December and January weren’t good months for the U.S. jobs market, but February should be much better.
The most obvious reason is that the virus has receded dramatically since the time of the last jobs report. The Bureau of Labor Statistics surveys employers and households in the middle of each month to estimate how many people were working or jobless. The January reference week almost perfectly coincided with the peak of the third wave of the coronavirus outbreak, with roughly 1.6 million new confirmed cases according to the Covid Tracking Project. Since then, the number of new cases has plunged. While the number of new infections is currently comparable to the peak of the second wave over the summer, the trend is broadly encouraging.
That, in turn, can be explained by the accelerating pace of vaccinations, with millions of Americans now getting coronavirus shots each day. As of the beginning of March, more than 15% of the U.S. population has had at least one dose of vaccine. Many other Americans are either children, who have been far less prone to the virus, or have acquired immunity by surviving an infection. That means the total number of Americans who should be safe from the virus is much higher—even if it’s still too low to allow for a full return to normalcy.
The receding virus wave has coincided with a substantial decline in the number of initial claims for jobless benefits over the past few weeks. While there hasn’t been a perfect relationship between the number of applications and the state of the economy during the pandemic, the steady increase over the fall and winter coincided with the slowdown in hiring reported by the Bureau of Labor Statistics. Since the peak in mid-January, the four-week average of initial claims has dropped roughly 10%. That almost certainly understates the improvement, however, because Ohio has reported a massive surge in new claims since mid-January that are likely fraudulent. Exclude Ohio and U.S. initial claims are down 17%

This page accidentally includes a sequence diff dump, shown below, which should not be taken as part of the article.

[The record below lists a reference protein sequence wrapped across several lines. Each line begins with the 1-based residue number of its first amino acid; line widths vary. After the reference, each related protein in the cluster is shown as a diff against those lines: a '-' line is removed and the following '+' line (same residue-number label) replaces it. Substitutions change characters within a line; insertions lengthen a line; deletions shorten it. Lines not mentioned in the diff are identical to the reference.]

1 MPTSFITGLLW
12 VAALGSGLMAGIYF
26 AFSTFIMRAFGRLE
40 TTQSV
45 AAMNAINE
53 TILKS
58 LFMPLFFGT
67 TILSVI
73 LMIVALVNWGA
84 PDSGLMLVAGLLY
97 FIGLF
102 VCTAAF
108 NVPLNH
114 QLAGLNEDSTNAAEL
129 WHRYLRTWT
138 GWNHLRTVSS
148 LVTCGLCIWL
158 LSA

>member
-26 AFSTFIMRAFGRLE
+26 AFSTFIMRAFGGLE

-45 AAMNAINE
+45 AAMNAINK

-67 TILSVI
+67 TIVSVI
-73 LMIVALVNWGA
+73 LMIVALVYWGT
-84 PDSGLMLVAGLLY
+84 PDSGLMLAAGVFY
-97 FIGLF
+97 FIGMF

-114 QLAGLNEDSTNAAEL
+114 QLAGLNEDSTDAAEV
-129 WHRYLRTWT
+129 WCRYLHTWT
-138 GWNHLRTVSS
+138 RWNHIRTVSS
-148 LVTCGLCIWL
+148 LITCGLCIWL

Unsurprisingly, restaurants should be one of the biggest beneficiaries of the improving health situation. As the risk of infection rose in November, December, and January, many Americans stayed away from eateries, leading to roughly 450,000 total job losses in the sector over those three months. California also responded to the surging death rate by banning indoor and outdoor dining for most of December and January.
Daily data from OpenTable on the number of seated restaurant diners suggests that demand has rebounded strongly since the lows during the survey period of the last jobs report, which could imply hundreds of thousands of job gains. However, much of the improvement has occurred since the end of the February survey period, so it’s possible that some of the recovery won’t show up until the March data are published at the beginning of April.
Another positive indicator comes the American Staffing Association’s weekly index of temporary help employment, which shows that this sector is running ahead of where it was in early 2020.
the president and CEO of the ASA, notes that the gains since early January were the “first consistent six-week advance in the past three years.”
The one potential wrinkle comes from the public and private education sectors. In normal years, the typical seasonal pattern is that employment falls about 4% in January compared with December and then rises 5% in February compared with January.
But the timing of the pandemic has confused the normal seasonal-adjustment algorithm, leading to big reported seasonally adjusted job gains in months when employment normally falls. Last month, for example, education employment supposedly rose by 1%. That could potentially lead to weird results in February even if nothing bad actually happened in the sector.
Write to Matthew C. Klein at firstname.lastname@example.org